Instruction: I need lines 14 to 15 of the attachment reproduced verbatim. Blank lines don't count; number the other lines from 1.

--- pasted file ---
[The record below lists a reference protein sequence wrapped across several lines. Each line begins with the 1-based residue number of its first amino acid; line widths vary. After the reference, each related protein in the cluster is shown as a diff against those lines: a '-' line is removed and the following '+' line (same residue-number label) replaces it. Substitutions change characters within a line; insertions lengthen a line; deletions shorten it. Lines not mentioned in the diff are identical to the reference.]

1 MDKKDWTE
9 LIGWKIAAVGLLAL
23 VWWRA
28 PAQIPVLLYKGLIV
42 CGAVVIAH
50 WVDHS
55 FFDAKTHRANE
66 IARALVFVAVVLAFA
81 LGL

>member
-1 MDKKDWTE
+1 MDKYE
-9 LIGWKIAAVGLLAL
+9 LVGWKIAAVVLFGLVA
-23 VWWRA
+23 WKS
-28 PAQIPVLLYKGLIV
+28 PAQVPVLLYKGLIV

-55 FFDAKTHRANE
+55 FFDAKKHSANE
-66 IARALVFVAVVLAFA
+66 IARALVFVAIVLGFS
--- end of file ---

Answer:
-9 LIGWKIAAVGLLAL
+9 LVGWKIAAVVLFGLVA